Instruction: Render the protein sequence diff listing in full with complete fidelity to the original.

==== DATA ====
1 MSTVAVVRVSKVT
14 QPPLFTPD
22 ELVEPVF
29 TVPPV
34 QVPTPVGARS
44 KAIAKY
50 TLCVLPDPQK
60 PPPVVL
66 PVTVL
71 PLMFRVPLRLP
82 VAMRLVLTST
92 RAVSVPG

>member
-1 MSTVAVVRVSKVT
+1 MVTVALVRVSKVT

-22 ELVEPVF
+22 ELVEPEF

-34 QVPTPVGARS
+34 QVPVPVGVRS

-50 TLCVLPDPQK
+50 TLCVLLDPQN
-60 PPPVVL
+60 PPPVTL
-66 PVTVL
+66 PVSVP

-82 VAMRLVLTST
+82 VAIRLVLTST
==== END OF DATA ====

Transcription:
1 MSTVAVVRVSKVT
14 QPPLFTPD
22 ELVEPVF
29 TVPPV
34 QVPTPVGARS
44 KAIAKY
50 TLCVLPDPQK
60 PPPVVL
66 PVTVL
71 PLMFRVPLRLP
82 VAMRLVLTST
92 RAVSVPG

>member
-1 MSTVAVVRVSKVT
+1 MVTVALVRVSKVT

-22 ELVEPVF
+22 ELVEPEF

-34 QVPTPVGARS
+34 QVPVPVGVRS

-50 TLCVLPDPQK
+50 TLCVLLDPQN
-60 PPPVVL
+60 PPPVTL
-66 PVTVL
+66 PVSVP

-82 VAMRLVLTST
+82 VAIRLVLTST